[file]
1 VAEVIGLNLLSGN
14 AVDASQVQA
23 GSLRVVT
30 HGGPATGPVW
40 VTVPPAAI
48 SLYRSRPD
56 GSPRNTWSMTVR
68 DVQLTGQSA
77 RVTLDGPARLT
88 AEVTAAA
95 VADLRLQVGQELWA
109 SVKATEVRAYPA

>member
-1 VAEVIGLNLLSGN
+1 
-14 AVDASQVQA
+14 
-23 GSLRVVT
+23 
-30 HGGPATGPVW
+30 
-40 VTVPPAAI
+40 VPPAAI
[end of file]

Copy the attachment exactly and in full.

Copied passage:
1 VAEVIGLNLLSGN
14 AVDASQVQA
23 GSLRVVT
30 HGGPATGPVW
40 VTVPPAAI
48 SLYRSRPD
56 GSPRNTWSMTVR
68 DVQLTGQSA
77 RVTLDGPARLT
88 AEVTAAA
95 VADLRLQVGQELWA
109 SVKATEVRAYPA

>member
-1 VAEVIGLNLLSGN
+1 
-14 AVDASQVQA
+14 
-23 GSLRVVT
+23 
-30 HGGPATGPVW
+30 
-40 VTVPPAAI
+40 VPPAAI